Not only is Florida sizzling in record-crushing heat, but the ocean waters that surround it are scorching, as well. The unprecedented ocean warmth around the state — connected to historically warm oceans worldwide — is further intensifying its heat wave and stressing coral reefs, with conditions that could end up strengthening hurricanes.
Much of Florida is seeing its warmest year on record, with temperatures running 3 to 5 degrees above normal. While some locations have been setting records since the beginning of the year, the hottest weather has come with an intense heat dome cooking the Sunshine State in recent weeks. That heat dome has made coastal waters extremely warm, including “downright shocking” temperatures of 92 to 96 degrees in the Florida Keys, meteorologist and journalist Bob Henson said Sunday in a tweet. “That’s boiling for them! More typically it would be in the upper 80s,” tweeted Jeff Berardelli, chief meteorologist and climate specialist at WFLA-TV in Tampa.
The temperatures are so high that they are off the scale of the color contours on some weather maps. The warmth registers as a Category 3 out of 5 on the National Oceanic and Atmospheric Administration’s marine heat wave scale. NOAA defines a marine heat wave as a period with persistent and unusually warm ocean temperatures, “which can have significant impacts on marine life as well as coastal communities and economies.” The agency describes Category 3 as “severe.”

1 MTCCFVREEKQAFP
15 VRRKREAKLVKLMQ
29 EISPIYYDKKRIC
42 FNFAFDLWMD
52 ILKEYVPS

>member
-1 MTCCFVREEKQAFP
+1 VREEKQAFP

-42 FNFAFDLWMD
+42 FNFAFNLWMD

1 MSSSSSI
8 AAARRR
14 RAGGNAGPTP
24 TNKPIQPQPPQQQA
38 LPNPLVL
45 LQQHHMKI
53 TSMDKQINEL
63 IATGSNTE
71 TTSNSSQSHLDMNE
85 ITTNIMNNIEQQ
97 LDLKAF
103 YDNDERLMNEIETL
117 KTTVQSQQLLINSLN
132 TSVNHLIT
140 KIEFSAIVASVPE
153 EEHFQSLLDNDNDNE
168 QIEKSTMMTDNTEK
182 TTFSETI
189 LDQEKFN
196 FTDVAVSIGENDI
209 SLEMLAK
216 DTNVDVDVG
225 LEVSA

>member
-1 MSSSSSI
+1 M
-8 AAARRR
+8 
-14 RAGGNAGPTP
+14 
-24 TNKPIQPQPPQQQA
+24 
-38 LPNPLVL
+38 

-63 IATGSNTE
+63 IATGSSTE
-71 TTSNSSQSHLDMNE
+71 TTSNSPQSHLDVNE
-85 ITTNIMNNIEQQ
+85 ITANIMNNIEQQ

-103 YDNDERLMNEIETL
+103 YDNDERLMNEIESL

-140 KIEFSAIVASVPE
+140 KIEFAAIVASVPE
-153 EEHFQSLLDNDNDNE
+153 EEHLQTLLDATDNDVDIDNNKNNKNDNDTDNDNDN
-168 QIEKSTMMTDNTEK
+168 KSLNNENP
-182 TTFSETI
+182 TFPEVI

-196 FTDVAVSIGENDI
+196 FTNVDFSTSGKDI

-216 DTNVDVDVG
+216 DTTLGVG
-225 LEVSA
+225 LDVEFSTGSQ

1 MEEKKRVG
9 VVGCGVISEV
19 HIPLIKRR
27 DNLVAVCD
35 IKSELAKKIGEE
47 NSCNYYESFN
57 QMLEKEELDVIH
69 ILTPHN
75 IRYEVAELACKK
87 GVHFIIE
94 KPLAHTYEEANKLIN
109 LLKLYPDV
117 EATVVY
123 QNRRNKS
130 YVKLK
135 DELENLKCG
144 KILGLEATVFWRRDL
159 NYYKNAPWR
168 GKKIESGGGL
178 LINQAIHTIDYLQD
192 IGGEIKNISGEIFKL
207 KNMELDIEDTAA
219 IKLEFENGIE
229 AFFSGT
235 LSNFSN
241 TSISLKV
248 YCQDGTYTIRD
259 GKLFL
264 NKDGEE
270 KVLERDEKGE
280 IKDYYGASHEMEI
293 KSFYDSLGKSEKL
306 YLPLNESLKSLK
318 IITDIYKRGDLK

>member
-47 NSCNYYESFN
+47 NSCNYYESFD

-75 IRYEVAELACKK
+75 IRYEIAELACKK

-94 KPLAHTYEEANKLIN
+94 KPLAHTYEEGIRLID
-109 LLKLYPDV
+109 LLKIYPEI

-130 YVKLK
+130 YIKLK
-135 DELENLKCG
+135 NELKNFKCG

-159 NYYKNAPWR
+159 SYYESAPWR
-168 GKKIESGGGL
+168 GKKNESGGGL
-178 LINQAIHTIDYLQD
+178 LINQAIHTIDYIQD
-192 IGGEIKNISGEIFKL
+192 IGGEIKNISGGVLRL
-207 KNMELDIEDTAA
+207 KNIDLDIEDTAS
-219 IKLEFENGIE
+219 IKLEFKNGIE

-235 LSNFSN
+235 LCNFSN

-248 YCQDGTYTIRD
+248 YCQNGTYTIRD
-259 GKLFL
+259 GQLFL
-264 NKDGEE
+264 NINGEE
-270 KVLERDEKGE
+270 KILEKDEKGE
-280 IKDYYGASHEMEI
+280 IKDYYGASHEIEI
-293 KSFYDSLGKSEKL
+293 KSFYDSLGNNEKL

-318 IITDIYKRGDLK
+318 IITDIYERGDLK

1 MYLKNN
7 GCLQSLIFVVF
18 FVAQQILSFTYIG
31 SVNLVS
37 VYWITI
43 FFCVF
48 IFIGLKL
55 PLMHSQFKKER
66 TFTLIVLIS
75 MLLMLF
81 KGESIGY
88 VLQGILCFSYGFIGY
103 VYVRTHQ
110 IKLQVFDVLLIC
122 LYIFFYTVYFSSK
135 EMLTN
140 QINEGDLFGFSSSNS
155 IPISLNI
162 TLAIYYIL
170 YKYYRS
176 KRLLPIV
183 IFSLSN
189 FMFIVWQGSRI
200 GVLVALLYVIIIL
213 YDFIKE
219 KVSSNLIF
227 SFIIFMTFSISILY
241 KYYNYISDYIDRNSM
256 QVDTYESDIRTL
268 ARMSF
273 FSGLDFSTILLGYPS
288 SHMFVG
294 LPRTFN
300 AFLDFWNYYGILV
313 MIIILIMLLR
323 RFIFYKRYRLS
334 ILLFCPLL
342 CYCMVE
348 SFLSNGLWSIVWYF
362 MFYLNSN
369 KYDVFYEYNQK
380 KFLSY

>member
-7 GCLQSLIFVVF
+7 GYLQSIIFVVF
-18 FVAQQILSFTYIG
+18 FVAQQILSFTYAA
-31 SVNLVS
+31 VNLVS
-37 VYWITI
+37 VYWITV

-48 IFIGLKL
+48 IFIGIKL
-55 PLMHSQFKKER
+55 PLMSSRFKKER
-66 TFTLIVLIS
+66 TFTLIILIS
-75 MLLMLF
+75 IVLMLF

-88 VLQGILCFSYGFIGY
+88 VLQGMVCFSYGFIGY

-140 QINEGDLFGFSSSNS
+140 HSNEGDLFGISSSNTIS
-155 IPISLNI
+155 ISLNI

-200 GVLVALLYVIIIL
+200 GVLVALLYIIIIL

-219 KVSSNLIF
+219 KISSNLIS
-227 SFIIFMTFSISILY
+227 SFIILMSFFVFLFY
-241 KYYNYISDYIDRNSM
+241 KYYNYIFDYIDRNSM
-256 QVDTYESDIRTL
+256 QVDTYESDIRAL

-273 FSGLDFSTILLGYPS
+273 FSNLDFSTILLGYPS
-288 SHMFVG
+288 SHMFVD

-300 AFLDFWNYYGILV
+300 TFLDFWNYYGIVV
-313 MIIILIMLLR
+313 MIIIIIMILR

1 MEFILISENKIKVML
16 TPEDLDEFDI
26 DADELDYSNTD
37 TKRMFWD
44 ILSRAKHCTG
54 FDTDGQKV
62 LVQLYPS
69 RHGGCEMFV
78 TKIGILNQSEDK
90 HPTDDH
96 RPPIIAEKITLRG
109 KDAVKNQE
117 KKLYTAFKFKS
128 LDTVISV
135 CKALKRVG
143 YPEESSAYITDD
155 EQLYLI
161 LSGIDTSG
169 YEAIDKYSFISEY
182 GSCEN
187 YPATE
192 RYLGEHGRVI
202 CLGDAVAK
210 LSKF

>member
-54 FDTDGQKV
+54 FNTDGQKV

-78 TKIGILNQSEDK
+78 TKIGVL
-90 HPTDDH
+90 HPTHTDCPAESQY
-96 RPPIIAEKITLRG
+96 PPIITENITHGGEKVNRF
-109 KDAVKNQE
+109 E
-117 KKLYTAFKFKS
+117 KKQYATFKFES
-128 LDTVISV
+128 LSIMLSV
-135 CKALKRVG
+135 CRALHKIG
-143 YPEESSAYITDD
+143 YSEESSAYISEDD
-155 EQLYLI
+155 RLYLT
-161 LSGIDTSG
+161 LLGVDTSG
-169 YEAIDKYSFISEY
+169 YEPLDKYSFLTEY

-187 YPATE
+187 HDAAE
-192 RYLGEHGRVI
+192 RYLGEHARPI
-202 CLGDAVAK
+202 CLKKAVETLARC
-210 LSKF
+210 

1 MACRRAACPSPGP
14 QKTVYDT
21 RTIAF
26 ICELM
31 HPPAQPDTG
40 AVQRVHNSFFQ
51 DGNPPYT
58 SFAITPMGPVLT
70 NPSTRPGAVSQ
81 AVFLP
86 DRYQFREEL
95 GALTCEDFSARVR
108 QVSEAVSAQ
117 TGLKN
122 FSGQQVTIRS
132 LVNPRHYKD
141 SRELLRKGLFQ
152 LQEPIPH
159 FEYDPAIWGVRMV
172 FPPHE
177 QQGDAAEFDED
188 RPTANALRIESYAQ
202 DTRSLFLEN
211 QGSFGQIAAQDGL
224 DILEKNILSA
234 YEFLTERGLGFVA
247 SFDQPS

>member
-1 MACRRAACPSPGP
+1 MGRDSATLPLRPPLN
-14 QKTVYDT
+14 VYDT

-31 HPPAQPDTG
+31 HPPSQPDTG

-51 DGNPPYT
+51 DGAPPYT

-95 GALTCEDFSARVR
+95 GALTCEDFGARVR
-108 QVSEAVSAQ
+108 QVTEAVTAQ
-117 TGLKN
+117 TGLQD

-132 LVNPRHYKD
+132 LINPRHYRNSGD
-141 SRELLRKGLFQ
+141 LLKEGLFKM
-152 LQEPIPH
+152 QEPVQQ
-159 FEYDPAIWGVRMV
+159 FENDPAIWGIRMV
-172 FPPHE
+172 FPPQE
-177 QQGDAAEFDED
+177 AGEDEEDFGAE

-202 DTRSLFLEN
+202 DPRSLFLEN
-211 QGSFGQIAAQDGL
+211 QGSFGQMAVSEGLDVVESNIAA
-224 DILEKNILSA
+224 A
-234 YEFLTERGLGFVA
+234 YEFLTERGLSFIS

Such warm water temperatures “would be impressive any time of year, but they’re occurring when the water would already be rather warm, bringing it up to bona fide bathtub conditions that we rarely see,” Brian McNoldy, senior research associate at the University of Miami and hurricane expert for Capital Weather Gang, said in an email.
The toasty waters are influencing temperatures on land by raising the humidity, which makes it harder for temperatures to cool off at night. Numerous records for temperatures and heat indexes have been broken since mid-June, and the heat wave is expected to continue for at least a week. According to McNoldy, Miami’s heat index soared to 110 degrees on Monday and has reached at least 100 on 30 straight days.
Comment: So it’s hot and sticky in Florida in the summertime. That’s not exactly news. I’m sure it’s still nice on the beaches… except for the seaweed and red tide. This article is more worried about the warming oceans around Florida rather than the hot, humid weather on land. And it’s not just the oceans around Florida. All the world’s oceans are warming. The articles linked below detail the extent and causes of this phenomenon.
What are we going to do about it, besides sucking it up? Nothing meaningful until it starts costing the one percenters real money.